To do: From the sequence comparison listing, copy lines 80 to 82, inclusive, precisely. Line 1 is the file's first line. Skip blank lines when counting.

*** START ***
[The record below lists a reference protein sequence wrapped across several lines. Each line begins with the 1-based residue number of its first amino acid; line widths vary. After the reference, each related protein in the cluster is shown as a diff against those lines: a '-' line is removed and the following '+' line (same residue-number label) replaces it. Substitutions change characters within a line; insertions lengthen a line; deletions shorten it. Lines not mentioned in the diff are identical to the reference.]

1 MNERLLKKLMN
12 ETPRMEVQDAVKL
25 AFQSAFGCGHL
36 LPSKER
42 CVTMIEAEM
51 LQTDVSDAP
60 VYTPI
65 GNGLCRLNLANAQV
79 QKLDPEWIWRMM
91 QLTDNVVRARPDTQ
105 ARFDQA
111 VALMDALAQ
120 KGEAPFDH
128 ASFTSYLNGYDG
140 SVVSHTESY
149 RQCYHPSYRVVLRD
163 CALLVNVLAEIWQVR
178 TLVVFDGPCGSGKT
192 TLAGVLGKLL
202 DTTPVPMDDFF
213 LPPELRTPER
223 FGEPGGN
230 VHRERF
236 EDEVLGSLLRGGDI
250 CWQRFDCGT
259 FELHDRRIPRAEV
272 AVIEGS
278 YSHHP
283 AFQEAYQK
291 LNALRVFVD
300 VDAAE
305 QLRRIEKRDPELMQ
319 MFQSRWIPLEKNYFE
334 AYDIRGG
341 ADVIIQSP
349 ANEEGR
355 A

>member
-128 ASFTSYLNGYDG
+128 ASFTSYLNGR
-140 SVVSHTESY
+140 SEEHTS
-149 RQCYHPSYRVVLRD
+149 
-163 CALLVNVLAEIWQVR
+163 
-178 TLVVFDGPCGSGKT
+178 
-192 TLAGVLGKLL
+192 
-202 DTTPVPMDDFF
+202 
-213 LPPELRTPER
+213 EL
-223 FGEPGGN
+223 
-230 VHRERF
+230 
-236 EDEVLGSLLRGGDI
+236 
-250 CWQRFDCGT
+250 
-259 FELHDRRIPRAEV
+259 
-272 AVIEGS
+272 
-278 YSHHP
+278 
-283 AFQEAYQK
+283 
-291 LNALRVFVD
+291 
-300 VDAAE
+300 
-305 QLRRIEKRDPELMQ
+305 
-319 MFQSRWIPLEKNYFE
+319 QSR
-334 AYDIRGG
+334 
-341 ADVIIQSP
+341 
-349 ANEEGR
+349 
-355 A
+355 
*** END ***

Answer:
-334 AYDIRGG
+334 
-341 ADVIIQSP